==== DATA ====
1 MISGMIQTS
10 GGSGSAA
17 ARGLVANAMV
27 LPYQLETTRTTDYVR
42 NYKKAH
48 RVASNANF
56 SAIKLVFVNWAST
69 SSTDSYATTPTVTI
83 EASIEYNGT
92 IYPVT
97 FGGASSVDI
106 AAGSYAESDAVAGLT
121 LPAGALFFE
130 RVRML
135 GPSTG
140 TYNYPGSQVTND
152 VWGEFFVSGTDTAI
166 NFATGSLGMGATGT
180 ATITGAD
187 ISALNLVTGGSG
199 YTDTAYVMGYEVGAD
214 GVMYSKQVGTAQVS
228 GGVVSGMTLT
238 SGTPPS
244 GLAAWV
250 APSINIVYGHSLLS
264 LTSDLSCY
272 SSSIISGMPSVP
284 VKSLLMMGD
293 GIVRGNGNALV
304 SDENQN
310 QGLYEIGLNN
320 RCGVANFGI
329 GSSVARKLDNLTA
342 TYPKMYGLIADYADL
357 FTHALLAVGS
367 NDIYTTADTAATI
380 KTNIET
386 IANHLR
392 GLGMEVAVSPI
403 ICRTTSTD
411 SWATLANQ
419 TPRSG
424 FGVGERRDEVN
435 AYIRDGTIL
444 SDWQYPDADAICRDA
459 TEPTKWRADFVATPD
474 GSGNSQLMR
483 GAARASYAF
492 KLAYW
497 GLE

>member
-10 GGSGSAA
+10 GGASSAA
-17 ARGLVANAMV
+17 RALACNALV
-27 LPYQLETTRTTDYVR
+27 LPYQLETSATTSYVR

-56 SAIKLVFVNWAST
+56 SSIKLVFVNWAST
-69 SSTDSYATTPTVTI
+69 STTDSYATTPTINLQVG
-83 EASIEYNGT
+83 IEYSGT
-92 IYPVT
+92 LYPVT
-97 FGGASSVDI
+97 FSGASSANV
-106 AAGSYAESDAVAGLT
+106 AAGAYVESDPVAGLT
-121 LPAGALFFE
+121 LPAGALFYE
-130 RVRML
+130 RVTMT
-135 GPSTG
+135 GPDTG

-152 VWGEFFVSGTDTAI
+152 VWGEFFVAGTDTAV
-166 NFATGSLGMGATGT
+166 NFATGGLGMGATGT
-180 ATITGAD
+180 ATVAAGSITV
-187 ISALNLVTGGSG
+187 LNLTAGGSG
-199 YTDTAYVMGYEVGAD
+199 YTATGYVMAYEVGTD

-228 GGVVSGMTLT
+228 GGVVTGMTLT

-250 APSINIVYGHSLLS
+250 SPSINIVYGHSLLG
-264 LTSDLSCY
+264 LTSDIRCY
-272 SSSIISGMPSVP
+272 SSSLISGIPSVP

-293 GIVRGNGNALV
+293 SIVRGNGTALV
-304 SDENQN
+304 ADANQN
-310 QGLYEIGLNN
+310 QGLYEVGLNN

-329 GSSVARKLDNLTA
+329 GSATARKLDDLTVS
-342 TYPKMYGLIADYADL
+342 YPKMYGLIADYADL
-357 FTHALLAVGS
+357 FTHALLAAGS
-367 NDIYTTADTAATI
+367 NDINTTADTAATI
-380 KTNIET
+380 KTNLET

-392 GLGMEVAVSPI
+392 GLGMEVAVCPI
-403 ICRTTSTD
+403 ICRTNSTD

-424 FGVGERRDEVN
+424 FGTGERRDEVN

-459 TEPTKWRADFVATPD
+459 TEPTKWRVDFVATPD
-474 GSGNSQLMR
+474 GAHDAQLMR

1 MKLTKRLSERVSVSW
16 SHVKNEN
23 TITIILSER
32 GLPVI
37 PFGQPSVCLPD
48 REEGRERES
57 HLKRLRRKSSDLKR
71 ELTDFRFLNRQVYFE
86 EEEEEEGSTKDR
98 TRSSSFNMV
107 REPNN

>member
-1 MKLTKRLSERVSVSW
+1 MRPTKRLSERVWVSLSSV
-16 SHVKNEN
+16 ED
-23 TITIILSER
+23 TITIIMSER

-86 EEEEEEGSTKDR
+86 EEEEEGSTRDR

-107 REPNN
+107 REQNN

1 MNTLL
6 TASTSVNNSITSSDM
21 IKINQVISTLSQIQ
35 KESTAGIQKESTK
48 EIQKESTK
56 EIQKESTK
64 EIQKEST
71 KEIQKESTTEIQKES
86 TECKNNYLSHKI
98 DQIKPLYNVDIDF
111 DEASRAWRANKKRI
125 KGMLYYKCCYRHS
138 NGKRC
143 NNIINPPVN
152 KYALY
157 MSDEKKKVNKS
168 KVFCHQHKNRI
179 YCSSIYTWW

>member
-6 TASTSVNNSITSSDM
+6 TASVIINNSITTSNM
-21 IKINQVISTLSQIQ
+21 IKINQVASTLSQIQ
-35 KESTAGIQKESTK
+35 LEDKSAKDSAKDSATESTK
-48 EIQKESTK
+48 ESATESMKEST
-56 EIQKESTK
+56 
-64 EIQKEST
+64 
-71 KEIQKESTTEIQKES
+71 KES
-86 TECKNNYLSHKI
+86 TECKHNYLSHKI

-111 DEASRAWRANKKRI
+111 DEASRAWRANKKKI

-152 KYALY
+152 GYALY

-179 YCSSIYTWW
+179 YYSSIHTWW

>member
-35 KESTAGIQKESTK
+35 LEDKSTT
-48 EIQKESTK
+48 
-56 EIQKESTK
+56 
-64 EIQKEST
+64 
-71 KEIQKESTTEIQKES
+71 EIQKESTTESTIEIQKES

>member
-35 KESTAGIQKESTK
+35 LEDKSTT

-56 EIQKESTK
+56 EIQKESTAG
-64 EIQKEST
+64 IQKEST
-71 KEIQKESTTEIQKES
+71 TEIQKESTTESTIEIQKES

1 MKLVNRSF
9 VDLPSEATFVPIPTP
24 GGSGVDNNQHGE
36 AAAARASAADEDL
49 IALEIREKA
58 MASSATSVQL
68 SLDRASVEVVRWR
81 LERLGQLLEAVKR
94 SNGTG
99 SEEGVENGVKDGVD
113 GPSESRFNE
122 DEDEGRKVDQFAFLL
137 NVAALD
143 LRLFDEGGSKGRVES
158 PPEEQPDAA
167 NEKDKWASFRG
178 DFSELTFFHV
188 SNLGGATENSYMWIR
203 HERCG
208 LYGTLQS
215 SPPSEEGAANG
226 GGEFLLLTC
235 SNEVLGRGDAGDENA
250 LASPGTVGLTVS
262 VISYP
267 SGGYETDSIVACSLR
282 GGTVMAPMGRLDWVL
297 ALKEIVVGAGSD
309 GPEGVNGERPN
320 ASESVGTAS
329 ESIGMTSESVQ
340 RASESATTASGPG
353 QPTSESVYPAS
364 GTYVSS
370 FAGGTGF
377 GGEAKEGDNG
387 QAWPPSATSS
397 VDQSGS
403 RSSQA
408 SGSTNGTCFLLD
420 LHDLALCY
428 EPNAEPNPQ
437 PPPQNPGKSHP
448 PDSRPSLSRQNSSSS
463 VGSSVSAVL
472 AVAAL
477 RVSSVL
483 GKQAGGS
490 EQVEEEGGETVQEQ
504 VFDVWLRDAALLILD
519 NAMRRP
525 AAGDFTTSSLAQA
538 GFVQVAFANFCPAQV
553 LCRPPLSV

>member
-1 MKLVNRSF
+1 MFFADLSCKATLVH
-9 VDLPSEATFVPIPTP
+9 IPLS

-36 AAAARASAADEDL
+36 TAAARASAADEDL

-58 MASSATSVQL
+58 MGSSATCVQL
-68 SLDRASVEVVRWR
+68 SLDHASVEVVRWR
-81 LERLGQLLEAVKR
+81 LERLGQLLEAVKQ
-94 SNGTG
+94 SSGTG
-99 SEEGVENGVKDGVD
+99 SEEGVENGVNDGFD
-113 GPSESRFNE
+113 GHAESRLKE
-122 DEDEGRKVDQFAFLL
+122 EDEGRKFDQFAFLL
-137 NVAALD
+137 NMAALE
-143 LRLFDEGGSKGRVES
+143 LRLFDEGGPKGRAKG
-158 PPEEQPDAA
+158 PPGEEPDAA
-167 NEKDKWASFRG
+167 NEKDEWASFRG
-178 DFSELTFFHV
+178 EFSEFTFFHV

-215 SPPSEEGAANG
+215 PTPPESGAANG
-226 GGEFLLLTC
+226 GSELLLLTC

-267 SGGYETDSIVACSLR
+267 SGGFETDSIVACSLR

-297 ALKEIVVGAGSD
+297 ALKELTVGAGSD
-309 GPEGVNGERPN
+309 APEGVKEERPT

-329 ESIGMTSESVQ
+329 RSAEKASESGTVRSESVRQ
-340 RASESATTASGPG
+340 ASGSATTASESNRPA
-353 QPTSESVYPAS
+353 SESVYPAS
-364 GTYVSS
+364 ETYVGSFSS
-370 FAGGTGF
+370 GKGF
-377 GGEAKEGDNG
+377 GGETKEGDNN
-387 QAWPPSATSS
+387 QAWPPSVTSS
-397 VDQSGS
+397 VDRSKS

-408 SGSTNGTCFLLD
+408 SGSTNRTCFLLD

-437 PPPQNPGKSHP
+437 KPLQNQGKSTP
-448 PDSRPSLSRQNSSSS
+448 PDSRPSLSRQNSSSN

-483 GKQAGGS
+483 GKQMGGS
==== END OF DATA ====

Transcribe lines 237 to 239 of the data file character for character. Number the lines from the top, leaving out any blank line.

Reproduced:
364 GTYVSS
370 FAGGTGF
377 GGEAKEGDNG